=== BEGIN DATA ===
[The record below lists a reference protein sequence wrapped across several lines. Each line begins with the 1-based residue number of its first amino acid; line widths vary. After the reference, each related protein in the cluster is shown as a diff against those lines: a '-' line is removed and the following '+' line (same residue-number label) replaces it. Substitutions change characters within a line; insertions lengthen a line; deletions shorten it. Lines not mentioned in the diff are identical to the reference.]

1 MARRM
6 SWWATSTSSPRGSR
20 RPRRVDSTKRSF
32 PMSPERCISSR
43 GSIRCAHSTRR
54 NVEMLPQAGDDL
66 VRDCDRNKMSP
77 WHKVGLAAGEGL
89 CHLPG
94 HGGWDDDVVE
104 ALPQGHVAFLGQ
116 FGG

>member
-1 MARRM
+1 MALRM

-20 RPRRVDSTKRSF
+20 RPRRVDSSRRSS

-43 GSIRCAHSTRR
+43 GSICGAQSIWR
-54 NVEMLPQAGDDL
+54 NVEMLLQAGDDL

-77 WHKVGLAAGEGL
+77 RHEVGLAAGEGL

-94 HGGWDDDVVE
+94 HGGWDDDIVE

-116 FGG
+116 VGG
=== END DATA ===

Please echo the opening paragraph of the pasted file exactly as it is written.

[The record below lists a reference protein sequence wrapped across several lines. Each line begins with the 1-based residue number of its first amino acid; line widths vary. After the reference, each related protein in the cluster is shown as a diff against those lines: a '-' line is removed and the following '+' line (same residue-number label) replaces it. Substitutions change characters within a line; insertions lengthen a line; deletions shorten it. Lines not mentioned in the diff are identical to the reference.]